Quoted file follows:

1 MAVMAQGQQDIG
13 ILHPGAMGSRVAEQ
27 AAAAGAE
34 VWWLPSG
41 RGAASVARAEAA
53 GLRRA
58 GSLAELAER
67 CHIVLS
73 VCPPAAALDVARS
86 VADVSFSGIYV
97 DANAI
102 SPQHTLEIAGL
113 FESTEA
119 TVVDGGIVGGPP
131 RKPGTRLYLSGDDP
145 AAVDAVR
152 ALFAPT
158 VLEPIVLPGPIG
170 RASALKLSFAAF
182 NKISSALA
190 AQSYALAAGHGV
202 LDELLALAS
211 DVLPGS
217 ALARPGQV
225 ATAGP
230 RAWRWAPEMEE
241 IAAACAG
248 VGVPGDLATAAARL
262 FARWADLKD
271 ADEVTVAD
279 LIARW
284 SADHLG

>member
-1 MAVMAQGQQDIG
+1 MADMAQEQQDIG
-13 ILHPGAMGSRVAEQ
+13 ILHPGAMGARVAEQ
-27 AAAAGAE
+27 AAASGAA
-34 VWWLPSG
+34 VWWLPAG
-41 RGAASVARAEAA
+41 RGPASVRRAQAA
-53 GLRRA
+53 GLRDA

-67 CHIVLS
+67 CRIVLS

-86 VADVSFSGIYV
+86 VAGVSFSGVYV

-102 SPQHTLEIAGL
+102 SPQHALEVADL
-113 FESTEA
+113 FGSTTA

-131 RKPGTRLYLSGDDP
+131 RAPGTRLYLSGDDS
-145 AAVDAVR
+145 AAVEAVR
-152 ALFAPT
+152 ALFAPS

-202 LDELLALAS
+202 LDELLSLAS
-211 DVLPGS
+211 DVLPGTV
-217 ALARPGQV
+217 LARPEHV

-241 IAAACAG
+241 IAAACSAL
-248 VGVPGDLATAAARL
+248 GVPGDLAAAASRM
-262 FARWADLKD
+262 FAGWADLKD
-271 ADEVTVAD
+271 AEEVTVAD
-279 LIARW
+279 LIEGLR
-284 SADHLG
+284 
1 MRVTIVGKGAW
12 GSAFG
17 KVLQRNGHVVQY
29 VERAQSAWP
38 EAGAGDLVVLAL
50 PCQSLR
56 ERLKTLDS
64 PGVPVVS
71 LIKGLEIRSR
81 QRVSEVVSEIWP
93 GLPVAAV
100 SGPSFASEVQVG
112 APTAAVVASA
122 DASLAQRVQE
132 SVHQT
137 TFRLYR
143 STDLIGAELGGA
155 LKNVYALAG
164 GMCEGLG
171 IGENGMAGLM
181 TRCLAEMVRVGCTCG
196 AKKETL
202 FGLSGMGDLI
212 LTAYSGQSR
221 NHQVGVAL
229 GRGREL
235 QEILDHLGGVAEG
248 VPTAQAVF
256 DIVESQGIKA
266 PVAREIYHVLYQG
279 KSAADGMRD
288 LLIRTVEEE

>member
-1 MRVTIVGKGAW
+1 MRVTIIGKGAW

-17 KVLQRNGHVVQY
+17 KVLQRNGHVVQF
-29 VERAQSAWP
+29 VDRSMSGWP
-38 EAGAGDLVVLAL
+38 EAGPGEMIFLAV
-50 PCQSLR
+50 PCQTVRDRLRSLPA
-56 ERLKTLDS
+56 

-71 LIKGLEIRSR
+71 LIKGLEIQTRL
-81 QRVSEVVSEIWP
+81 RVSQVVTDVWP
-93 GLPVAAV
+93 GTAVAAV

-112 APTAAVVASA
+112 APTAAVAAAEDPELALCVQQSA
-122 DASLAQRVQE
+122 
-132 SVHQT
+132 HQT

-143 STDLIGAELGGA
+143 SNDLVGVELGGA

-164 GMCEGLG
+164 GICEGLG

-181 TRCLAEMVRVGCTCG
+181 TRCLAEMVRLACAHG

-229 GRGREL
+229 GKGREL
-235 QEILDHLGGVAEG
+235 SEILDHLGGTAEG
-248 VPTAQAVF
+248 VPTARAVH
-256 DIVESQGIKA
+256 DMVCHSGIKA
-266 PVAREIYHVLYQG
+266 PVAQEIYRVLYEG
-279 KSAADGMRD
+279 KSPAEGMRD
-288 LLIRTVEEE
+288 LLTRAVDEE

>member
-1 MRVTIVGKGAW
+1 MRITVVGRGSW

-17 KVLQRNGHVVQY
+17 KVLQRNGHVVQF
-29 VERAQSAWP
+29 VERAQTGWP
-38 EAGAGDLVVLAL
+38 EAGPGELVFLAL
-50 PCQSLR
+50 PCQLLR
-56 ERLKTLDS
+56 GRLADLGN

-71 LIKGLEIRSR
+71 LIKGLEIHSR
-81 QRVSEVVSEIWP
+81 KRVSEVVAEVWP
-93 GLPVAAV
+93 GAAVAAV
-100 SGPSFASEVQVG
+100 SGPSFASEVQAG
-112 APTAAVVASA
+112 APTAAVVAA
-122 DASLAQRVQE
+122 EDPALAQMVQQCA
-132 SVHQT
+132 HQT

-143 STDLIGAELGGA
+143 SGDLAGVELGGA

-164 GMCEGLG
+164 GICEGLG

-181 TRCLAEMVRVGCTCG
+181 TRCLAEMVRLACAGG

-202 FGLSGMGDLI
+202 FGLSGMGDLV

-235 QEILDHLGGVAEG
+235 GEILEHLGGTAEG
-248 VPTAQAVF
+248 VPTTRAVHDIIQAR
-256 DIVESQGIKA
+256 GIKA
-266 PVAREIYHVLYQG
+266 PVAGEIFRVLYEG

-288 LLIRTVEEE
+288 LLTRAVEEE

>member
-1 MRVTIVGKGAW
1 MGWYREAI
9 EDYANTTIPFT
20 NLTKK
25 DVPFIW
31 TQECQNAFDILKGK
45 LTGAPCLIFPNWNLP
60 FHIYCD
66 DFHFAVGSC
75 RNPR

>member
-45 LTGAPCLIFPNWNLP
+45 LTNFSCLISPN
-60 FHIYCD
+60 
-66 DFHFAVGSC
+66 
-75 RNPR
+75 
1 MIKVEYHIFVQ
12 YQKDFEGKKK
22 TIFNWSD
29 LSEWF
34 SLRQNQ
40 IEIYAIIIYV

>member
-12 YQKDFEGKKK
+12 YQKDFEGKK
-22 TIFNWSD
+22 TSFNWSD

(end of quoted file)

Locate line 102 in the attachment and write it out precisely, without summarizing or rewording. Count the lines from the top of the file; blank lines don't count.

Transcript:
221 NHQVGVAL